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BAM 39: Teriyaki Chicken, Okara salad, Daikon with Chirimen jyako and Rice.

BAM 38: Shake (Salmon) Rice, Satoimo and shimeji miso shiru, hiyayakko with komatsuna and salmon skin daikon oroshi

BAM 37: Sui-gyoza 3 (3 of 3)

BAM 36: Sui-gyoza 2 (2 of 3)

BAM 35: Cabbage Salad with Sesame Dressing, Suigyoza Soup, Eggplant and Bell Pepper Miso Stir fry and Rice

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BAM 33: Yakiniku, Kimchi, Kimchee, Soy Bean Soup and Rice

BAM 32: Wafū Pasta 3: Sansai (Mountain Vegetable) Pasta

BAM 31: Nasu no Tuskemono (Fast and Easy), Turkey Hijiki Niku Dango (Meat Ball), Negitama (Egg and green onion) Miso Soup and Rice

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BAM 30: Okonomiyaki (American-Kitchen)

BAM 29: Okonomiyaki (Buta Tama) (Easy Breezy)

BAM 28: Classic Osaka-Style Okonomiyaki (Buta tama)

BAM 27: Hiyashi Chuka

BAM 26: Southern-Japanese Build-a-Meal featuring Fried Chicken with Umeboshi Honey Dipping Sauce, Tofu Macaroni Salad and Okara Cornbread

BAM 25: Vegan Build-a-Meal Nagaimo Pancake, Lemon Daikon, Myoga and Red Potato Miso Soup and Rice.

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Tsubuan-the way my grandmother makes it

Friday, July 2nd, 2010
Azuki beans are vibrant red beans with a shiny coating.
Tsuban-azuki in hands

So far, I haven't introduced any dessert recipes under the build a meal category. Traditional Japanese meals usually aren't served with dessert so uhhh that's my excuse. Anyway I've held out long enough so I thought I would start with one of the most commonly used ingredients in Japanese sweets, azuki (red beans.) There are two main types of an (red bean paste) made from azuki: Tsubuan and Koshian. Tsubuan (chunky red bean paste) is made by boiling the beans in water and adding sugar and salt. It's used in a variety of sweets such as ohagi (rice balls covered in tsubuan), taiyaki (fish shaped waffle-like dessert filled with tsubuan), Anpan (round buns filled with tsubuan) and Anman (steamed four buns filled with tsubuan). Koshian is similar to tsubuan but is a more painstaking process because the skin is separated from the anko using a strainer/mesh or sieve which results in a smoother consistency. Koshian is also used in anpan and anman as well as dango (Japanese dumplings filled with koshian), and a variety of wagashi (Japanese sweets). I prefer tsubuan because I like the texture and I think the skin contains a lot of the flavor.

I can eat spoonfuls of tsubuan by itself but I also love eating it in my anmitsu dessert with vanilla ice cream, shiratama, jelly, fruit cocktail and a drizzle of kuromitsu (black syrup made from brown sugar). It sounds rather bizarre if you've never had it, but I challenge anyone who says that it sounds gross to try it.

There are different ways to make anko. The beans take about a hour to cook so many people opt for the pressure cooker method. If you have the time, I recommend not using a pressure cooker because the delicate flavor of the azuki seems to dissipate in the pressure cooker. At some point I might post a pressure cooker recipe but for now, I'm posting it the way my grandmother makes it. Another thing to note is that I don't soak the beans ahead of time in order to maintain the flavor of the beans.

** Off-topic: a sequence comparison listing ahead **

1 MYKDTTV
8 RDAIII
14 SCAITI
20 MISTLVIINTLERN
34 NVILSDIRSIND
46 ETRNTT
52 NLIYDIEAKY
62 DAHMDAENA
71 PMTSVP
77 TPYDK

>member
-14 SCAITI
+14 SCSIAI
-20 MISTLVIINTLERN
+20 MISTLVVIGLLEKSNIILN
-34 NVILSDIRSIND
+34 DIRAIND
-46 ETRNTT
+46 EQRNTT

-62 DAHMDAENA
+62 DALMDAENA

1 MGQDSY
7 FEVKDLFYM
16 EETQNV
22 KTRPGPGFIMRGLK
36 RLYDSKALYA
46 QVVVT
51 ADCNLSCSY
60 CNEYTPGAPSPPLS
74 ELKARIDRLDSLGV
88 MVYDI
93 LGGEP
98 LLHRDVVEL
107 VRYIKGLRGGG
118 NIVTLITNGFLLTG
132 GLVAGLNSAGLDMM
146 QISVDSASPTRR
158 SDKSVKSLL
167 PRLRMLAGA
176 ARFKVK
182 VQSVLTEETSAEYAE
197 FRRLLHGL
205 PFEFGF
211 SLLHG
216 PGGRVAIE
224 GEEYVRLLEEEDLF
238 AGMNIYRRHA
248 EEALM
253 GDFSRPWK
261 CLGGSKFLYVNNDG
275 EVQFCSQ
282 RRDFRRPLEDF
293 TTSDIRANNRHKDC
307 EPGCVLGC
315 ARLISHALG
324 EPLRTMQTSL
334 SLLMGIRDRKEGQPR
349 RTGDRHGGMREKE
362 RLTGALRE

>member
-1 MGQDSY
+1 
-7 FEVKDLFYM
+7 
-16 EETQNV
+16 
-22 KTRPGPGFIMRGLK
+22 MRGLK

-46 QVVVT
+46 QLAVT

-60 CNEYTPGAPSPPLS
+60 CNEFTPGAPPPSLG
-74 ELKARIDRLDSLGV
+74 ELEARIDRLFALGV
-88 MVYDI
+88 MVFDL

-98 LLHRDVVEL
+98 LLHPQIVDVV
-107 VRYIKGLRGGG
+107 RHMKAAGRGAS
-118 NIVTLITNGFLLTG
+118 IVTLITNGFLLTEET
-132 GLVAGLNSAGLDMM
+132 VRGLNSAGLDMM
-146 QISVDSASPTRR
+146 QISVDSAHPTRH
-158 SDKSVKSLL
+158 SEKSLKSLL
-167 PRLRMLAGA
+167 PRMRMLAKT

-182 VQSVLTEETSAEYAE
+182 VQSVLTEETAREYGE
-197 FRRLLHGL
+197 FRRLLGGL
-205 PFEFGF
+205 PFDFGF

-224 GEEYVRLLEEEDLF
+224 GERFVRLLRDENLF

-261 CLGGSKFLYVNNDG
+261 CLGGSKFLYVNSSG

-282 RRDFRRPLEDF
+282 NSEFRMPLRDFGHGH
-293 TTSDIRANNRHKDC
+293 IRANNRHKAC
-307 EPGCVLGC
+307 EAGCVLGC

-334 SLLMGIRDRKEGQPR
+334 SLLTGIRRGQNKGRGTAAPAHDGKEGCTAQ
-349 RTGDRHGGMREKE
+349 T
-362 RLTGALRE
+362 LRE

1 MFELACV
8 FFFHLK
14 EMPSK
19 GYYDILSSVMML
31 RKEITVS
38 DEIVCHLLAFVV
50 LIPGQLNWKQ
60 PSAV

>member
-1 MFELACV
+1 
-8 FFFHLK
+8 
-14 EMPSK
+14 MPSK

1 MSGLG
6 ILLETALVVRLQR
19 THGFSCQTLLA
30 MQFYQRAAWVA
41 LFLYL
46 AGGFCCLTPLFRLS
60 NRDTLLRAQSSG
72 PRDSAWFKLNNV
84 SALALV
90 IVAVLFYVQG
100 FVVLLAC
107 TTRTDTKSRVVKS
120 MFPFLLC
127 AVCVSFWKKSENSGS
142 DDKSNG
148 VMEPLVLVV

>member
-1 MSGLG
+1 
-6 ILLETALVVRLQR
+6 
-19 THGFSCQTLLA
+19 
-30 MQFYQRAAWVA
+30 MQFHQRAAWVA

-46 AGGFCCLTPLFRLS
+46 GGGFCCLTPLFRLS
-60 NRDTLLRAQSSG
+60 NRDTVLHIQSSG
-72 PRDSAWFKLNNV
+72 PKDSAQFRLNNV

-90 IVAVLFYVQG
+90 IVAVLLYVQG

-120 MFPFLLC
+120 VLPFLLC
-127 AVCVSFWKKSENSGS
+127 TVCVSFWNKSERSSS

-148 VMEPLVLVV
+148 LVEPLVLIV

Ingredients (Yields about 4 cups of tsubuan)
1 1/2 cup Azuki beans
1/4 cup of brown sugar (Try to go with the gourmet brown sugar. I think it makes a big difference)
1/2 cup of granulated sugar
1/4 teaspoon of sea salt
water

1) Wash the beans and put them in a pot with water.
2) Bring them to a simmer and then turn off the stove immediately and drain the water. This process help to remove impurities and aku from the beans.
3) Fill the pot with the beans and water (about an inch above the beans) and bring to a simmer.
4) Simmer for about 50-60 minutes depending on how high you have the heat and the thickness of your pot. I use my pressure cooker pot but leave the lid off.
5) Remove the aku (skum) and add water as needed. (I add water about every 20 minutes and remove aku about 2-3 times)
6) Cook until the beans are soft and have absorbed most of the water.
7) Once the beans are soft, add the sugar and simmer until incorporated. It's important to add the sugar only after the beans are cooked otherwise they will not get soft and nothing is worse than grainy red bean.
8) I stop simmering a little before all the water is absorbed because I like mine a little on the soupy side. You can simmer it down until it's a thick consistency but it'll thicken up a little in the fridge. The consistency of the anko depends on what you're going to use it for. For dango-type desserts or when used as a filling, it should be thicker. At this point you can mash it up a little or leave it chunky.

Start them in cold water.
Tsubuan-start in cold water

As soon as they start to simmer. Turn off the stove.
Tsubuan-guzu guzu first time

Drain the water once to remove impurities.
Tsubuan-drain the water

Add the water back in and this time simmer on low heat.
Tsubuan-add water back in and this time turn the heat to low

I used a thick pressure cooker pot but you want the heat to be low.
Tsubuan-Bring to a simmer

When the beans come to a simmer they should be dancing, not jumping.
Tsubuan-dancing beans

After simmering, a grayish aku (skum) will come out.
Tsubuan-aku

Scoop it out with a ladle or spoon. You may have to do this a few times.
Tsukuban-aku tori

Add more water in and continue to simmer.
Tsubuan-add more water and continue to boil

Simmer until the anko looks like this.
Tsubuan-done cooking

Add the sugar only after the beans are soft.
Tsubuan-add sugar

Endless possibilities.
Tsubuan-served

tags: Azuki 
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